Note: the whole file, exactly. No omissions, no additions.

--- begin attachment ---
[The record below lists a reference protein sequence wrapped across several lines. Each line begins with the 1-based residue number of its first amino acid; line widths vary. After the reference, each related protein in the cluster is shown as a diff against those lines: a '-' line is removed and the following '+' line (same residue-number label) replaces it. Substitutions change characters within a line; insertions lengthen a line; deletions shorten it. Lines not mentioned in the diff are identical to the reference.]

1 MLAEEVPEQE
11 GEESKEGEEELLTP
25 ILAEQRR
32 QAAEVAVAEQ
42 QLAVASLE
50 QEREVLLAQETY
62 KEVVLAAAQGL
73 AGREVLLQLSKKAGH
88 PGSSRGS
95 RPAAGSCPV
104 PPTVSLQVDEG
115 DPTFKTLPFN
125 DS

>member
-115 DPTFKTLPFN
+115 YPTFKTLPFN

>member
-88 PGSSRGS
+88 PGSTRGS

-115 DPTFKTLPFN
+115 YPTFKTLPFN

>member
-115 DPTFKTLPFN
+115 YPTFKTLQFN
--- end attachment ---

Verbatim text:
[The record below lists a reference protein sequence wrapped across several lines. Each line begins with the 1-based residue number of its first amino acid; line widths vary. After the reference, each related protein in the cluster is shown as a diff against those lines: a '-' line is removed and the following '+' line (same residue-number label) replaces it. Substitutions change characters within a line; insertions lengthen a line; deletions shorten it. Lines not mentioned in the diff are identical to the reference.]

1 MLAEEVPEQE
11 GEESKEGEEELLTP
25 ILAEQRR
32 QAAEVAVAEQ
42 QLAVASLE
50 QEREVLLAQETY
62 KEVVLAAAQGL
73 AGREVLLQLSKKAGH
88 PGSSRGS
95 RPAAGSCPV
104 PPTVSLQVDEG
115 DPTFKTLPFN
125 DS

>member
-115 DPTFKTLPFN
+115 YPTFKTLPFN

>member
-88 PGSSRGS
+88 PGSTRGS

-115 DPTFKTLPFN
+115 YPTFKTLPFN

>member
-115 DPTFKTLPFN
+115 YPTFKTLQFN